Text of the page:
A Brief Overview of Buddhism Essay

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Buddhism is probably the most tolerant religion in the world, as its teachings can coexist with any other religions. Buddhism has a very long existence and history, starting in about 565 B.C. with the birth of Siddhartha Gautama. The religion has guidelines in two forms in which Buddhist followers must follow. These are the "Four Noble Truths" and the "Eightfold Path. It all started in about 565 B.C. when Siddhartha Gautama was born. He was a young Indian prince born to the ruler of a small kingdom that is now known as Nepal. Gautama's father was said to have been told by a prophet that if Gautama saw the sick, aged, dead, or poor he would become a religious leader. If he didn’t see these four things he would become an …show more content…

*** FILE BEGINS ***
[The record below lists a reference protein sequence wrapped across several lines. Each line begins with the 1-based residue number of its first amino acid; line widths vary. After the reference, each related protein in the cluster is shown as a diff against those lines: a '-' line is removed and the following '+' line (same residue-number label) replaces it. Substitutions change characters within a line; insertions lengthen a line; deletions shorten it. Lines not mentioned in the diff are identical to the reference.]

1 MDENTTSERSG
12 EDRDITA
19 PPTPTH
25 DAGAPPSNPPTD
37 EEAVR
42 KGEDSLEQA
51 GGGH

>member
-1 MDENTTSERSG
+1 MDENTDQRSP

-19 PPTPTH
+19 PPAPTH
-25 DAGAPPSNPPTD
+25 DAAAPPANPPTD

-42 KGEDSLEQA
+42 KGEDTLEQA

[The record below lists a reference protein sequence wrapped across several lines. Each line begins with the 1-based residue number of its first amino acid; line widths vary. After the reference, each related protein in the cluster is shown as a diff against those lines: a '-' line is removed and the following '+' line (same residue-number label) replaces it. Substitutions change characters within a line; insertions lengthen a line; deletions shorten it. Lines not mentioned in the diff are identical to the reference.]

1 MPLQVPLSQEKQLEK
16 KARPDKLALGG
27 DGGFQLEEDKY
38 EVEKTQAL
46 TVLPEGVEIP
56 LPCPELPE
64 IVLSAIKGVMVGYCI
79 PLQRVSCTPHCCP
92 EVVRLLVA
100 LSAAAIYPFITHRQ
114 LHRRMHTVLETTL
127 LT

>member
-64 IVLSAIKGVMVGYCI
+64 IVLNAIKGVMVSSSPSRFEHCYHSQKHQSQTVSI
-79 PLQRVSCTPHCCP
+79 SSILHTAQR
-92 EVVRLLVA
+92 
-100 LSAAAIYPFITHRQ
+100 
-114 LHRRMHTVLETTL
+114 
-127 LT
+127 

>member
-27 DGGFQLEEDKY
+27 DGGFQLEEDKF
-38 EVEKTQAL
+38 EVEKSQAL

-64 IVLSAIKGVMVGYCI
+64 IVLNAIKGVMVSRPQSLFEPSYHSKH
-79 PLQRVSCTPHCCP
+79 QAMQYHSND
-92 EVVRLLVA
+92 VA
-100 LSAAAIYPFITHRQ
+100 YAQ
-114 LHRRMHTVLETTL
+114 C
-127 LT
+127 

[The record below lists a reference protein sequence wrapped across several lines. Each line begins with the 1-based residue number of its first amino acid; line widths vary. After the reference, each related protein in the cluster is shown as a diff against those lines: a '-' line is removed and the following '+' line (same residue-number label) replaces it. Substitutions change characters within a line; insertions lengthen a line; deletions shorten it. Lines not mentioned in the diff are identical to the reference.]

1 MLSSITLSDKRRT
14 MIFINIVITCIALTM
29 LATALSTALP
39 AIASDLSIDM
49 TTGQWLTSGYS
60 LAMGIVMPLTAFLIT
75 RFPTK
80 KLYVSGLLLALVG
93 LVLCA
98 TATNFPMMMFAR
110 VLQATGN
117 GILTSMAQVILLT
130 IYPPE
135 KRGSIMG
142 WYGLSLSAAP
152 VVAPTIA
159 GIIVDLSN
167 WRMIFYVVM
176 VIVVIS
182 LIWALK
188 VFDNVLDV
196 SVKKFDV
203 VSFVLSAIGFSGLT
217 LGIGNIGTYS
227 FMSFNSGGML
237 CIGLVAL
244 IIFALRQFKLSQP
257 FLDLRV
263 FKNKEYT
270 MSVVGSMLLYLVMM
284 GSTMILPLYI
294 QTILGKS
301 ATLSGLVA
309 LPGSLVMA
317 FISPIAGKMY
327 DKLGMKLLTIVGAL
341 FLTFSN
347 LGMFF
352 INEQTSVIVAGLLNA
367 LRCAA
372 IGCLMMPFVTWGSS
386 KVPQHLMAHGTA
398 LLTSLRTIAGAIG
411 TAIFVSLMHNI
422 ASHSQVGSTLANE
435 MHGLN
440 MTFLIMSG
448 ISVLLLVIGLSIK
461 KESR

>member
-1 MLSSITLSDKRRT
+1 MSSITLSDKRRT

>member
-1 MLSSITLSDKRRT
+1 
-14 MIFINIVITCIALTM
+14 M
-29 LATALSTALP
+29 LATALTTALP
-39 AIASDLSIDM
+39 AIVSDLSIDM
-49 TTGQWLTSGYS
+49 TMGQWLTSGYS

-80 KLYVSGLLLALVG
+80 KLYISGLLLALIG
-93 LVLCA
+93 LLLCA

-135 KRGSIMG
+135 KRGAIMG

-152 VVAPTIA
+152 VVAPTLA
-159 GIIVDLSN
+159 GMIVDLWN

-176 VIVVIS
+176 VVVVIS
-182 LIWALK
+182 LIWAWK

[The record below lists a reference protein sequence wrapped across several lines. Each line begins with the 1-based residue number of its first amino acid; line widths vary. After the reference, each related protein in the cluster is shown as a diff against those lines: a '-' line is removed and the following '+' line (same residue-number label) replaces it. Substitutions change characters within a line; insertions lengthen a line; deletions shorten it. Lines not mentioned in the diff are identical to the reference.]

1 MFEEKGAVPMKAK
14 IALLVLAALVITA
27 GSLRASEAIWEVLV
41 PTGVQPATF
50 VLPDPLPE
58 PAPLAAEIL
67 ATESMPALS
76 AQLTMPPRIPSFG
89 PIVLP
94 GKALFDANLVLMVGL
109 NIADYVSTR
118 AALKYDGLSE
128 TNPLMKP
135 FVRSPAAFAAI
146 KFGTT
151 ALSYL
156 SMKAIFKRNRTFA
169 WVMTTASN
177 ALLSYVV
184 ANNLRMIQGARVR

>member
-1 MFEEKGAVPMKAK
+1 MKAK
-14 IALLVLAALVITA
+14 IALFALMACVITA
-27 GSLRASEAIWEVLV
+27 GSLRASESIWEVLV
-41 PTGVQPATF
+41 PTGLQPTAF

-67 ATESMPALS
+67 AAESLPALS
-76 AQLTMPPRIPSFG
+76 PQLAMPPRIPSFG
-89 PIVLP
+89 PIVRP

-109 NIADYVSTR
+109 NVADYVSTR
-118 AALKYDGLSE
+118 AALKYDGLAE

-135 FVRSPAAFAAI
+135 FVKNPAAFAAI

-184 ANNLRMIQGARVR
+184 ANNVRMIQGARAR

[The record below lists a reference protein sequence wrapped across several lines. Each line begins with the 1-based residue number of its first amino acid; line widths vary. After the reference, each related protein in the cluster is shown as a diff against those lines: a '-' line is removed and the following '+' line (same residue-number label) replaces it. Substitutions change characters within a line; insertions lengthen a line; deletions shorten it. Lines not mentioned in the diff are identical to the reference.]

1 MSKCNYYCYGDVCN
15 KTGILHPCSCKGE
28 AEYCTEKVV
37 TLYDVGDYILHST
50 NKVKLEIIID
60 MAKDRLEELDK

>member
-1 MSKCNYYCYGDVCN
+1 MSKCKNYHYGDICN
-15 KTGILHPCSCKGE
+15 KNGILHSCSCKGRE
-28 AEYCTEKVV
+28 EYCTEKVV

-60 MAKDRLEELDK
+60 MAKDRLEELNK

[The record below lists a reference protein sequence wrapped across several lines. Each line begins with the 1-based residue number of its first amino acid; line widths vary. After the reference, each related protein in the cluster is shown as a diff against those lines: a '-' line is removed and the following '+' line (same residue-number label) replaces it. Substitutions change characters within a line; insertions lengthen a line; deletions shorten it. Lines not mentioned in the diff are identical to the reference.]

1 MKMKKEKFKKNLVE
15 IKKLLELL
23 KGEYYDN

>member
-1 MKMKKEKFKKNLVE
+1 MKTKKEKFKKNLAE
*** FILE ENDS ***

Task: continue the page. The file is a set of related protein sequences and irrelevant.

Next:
He called this path the Middle Way. "Devotion to the pleasures of sense, a low practice of villagers, a practice unworthy, unprofitable, the way of the world [on one hand]; and [on the other] devotion to self- mortification, which is painful, unworthy and unprofitable. By avoiding these two extremes the Buddha has gained knowledge of that middle path which giveth vision, which giveth knowledge, which causeth calm, special knowledge, enlightenment, Nirvana." He cleaned his mind of all evil thoughts and achieved Enlightenment at the age of thirty-five, earning the title Buddha, or "Enlightened One." Because of this Gautama then became the Buddha and remained at this spot for many days while remaining in a trance-like state and told his teachings to five ascetics for many weeks. This experience made Gautama feel a desire to share his knowledge with others, so he and his five students preached to the world. Gautama was a teacher and guru until his death in about 483 B.C. Buddhism is a lot like other Indian religions based upon the beliefs. Such as the beliefs in reincarnation, dharma, karma and Nirvana. But mostly in Raja Yoga the profound meditation which holds the key to enlightment and therefore to the way of Nirvana. Buddha himself expressed the base of his beliefs when he said, "I teach only 2 things, O disciples, the fact of suffering and the possibility of escape from suffering. These ideas are expanded upon in the "Four Noble

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